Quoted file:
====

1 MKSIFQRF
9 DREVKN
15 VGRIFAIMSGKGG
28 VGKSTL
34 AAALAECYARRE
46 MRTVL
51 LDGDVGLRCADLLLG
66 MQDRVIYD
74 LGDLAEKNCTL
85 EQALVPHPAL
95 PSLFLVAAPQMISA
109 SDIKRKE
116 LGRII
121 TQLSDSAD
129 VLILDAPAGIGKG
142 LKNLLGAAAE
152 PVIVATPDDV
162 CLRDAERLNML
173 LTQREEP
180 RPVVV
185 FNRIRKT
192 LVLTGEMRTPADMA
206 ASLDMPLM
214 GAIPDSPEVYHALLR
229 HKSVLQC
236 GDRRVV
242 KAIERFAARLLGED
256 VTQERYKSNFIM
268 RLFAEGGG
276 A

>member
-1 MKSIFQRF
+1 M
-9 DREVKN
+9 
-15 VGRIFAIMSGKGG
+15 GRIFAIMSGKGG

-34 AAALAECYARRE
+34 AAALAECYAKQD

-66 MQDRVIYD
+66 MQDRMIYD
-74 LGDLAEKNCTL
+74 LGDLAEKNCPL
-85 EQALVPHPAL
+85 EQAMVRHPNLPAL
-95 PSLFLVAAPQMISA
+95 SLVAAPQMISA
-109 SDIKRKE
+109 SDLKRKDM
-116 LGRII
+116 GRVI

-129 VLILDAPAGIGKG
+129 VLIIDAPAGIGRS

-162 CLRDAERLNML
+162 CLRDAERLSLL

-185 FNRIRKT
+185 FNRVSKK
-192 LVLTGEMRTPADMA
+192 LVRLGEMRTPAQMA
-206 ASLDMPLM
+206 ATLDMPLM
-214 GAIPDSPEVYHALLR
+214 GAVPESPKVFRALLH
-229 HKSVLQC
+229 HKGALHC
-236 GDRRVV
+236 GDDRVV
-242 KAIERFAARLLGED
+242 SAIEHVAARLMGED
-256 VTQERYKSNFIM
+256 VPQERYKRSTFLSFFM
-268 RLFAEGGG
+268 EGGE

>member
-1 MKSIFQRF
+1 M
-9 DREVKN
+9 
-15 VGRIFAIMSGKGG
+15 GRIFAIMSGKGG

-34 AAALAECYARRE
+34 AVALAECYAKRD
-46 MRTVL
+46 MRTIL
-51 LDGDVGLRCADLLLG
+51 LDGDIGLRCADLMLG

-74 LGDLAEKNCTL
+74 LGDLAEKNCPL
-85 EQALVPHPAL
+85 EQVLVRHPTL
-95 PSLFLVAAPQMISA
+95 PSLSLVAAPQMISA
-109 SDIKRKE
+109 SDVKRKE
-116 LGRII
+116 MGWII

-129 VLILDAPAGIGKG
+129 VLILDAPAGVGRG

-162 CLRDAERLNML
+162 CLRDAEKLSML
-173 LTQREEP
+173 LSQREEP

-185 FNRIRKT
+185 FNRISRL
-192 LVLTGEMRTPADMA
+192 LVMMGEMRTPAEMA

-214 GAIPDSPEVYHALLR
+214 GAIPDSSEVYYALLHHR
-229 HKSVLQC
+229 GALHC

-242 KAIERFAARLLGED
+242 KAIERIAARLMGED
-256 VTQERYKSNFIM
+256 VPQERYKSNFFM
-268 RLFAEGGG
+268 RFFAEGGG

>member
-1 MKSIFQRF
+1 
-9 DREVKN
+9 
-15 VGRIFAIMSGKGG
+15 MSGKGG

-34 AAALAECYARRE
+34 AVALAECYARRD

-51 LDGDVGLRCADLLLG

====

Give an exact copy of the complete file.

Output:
1 MKSIFQRF
9 DREVKN
15 VGRIFAIMSGKGG
28 VGKSTL
34 AAALAECYARRE
46 MRTVL
51 LDGDVGLRCADLLLG
66 MQDRVIYD
74 LGDLAEKNCTL
85 EQALVPHPAL
95 PSLFLVAAPQMISA
109 SDIKRKE
116 LGRII
121 TQLSDSAD
129 VLILDAPAGIGKG
142 LKNLLGAAAE
152 PVIVATPDDV
162 CLRDAERLNML
173 LTQREEP
180 RPVVV
185 FNRIRKT
192 LVLTGEMRTPADMA
206 ASLDMPLM
214 GAIPDSPEVYHALLR
229 HKSVLQC
236 GDRRVV
242 KAIERFAARLLGED
256 VTQERYKSNFIM
268 RLFAEGGG
276 A

>member
-1 MKSIFQRF
+1 M
-9 DREVKN
+9 
-15 VGRIFAIMSGKGG
+15 GRIFAIMSGKGG

-34 AAALAECYARRE
+34 AAALAECYAKQD

-66 MQDRVIYD
+66 MQDRMIYD
-74 LGDLAEKNCTL
+74 LGDLAEKNCPL
-85 EQALVPHPAL
+85 EQAMVRHPNLPAL
-95 PSLFLVAAPQMISA
+95 SLVAAPQMISA
-109 SDIKRKE
+109 SDLKRKDM
-116 LGRII
+116 GRVI

-129 VLILDAPAGIGKG
+129 VLIIDAPAGIGRS

-162 CLRDAERLNML
+162 CLRDAERLSLL

-185 FNRIRKT
+185 FNRVSKK
-192 LVLTGEMRTPADMA
+192 LVRLGEMRTPAQMA
-206 ASLDMPLM
+206 ATLDMPLM
-214 GAIPDSPEVYHALLR
+214 GAVPESPKVFRALLH
-229 HKSVLQC
+229 HKGALHC
-236 GDRRVV
+236 GDDRVV
-242 KAIERFAARLLGED
+242 SAIEHVAARLMGED
-256 VTQERYKSNFIM
+256 VPQERYKRSTFLSFFM
-268 RLFAEGGG
+268 EGGE

>member
-1 MKSIFQRF
+1 M
-9 DREVKN
+9 
-15 VGRIFAIMSGKGG
+15 GRIFAIMSGKGG

-34 AAALAECYARRE
+34 AVALAECYAKRD
-46 MRTVL
+46 MRTIL
-51 LDGDVGLRCADLLLG
+51 LDGDIGLRCADLMLG

-74 LGDLAEKNCTL
+74 LGDLAEKNCPL
-85 EQALVPHPAL
+85 EQVLVRHPTL
-95 PSLFLVAAPQMISA
+95 PSLSLVAAPQMISA
-109 SDIKRKE
+109 SDVKRKE
-116 LGRII
+116 MGWII

-129 VLILDAPAGIGKG
+129 VLILDAPAGVGRG

-162 CLRDAERLNML
+162 CLRDAEKLSML
-173 LTQREEP
+173 LSQREEP

-185 FNRIRKT
+185 FNRISRL
-192 LVLTGEMRTPADMA
+192 LVMMGEMRTPAEMA

-214 GAIPDSPEVYHALLR
+214 GAIPDSSEVYYALLHHR
-229 HKSVLQC
+229 GALHC

-242 KAIERFAARLLGED
+242 KAIERIAARLMGED
-256 VTQERYKSNFIM
+256 VPQERYKSNFFM
-268 RLFAEGGG
+268 RFFAEGGG

>member
-1 MKSIFQRF
+1 
-9 DREVKN
+9 
-15 VGRIFAIMSGKGG
+15 MSGKGG

-34 AAALAECYARRE
+34 AVALAECYARRD

-51 LDGDVGLRCADLLLG